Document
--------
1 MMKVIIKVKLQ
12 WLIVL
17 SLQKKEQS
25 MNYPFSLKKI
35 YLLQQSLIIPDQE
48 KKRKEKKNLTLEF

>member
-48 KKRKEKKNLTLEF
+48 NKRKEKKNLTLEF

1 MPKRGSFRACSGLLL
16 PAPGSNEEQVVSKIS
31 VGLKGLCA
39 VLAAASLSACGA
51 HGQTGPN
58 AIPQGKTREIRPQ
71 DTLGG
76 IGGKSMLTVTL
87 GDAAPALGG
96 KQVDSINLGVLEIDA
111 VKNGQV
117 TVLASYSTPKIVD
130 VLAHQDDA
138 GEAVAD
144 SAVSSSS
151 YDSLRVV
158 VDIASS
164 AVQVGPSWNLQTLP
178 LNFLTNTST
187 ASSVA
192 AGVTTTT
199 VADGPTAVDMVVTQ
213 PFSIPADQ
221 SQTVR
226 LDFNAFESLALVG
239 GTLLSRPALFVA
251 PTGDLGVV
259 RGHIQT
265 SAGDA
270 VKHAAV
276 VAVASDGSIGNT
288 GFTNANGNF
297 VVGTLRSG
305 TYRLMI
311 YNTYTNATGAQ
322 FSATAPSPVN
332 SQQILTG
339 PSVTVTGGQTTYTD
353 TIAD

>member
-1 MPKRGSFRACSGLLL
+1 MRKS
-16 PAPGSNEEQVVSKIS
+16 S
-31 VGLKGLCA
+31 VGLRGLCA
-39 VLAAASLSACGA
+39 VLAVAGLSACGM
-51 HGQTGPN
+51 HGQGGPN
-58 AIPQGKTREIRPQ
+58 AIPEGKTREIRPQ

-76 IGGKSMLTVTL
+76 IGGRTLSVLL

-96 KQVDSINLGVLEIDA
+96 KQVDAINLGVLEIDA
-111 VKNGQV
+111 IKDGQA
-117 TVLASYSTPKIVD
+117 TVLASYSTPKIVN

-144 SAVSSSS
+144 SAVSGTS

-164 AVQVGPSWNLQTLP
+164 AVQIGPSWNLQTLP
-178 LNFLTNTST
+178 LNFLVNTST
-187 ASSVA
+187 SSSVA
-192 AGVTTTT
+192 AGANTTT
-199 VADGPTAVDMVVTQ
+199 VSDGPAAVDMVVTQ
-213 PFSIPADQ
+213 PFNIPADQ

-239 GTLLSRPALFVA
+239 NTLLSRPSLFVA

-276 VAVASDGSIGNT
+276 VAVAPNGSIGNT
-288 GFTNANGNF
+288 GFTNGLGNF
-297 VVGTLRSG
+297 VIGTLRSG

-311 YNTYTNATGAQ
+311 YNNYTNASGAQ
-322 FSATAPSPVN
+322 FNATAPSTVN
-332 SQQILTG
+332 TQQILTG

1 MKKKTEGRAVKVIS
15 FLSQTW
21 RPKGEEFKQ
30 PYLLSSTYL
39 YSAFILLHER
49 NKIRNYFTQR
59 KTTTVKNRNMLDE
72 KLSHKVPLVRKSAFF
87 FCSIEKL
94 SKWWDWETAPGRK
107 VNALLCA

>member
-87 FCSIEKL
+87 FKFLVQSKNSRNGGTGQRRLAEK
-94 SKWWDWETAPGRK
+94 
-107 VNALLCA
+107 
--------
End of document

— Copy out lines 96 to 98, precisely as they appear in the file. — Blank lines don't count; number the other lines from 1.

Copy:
-332 SQQILTG
+332 TQQILTG

1 MKKKTEGRAVKVIS